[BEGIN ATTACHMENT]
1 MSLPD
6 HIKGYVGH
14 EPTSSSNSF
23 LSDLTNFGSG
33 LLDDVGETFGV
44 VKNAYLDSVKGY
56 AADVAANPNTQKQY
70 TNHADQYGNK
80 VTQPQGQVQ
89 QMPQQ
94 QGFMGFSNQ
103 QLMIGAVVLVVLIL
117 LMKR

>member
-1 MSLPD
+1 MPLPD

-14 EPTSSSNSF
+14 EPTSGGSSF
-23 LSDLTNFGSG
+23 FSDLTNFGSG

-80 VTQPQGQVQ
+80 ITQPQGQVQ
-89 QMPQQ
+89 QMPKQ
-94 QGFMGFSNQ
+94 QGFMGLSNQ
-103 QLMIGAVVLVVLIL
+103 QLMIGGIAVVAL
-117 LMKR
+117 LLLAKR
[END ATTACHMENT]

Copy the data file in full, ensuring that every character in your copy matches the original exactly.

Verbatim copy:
1 MSLPD
6 HIKGYVGH
14 EPTSSSNSF
23 LSDLTNFGSG
33 LLDDVGETFGV
44 VKNAYLDSVKGY
56 AADVAANPNTQKQY
70 TNHADQYGNK
80 VTQPQGQVQ
89 QMPQQ
94 QGFMGFSNQ
103 QLMIGAVVLVVLIL
117 LMKR

>member
-1 MSLPD
+1 MPLPD

-14 EPTSSSNSF
+14 EPTSGGSSF
-23 LSDLTNFGSG
+23 FSDLTNFGSG

-80 VTQPQGQVQ
+80 ITQPQGQVQ
-89 QMPQQ
+89 QMPKQ
-94 QGFMGFSNQ
+94 QGFMGLSNQ
-103 QLMIGAVVLVVLIL
+103 QLMIGGIAVVAL
-117 LMKR
+117 LLLAKR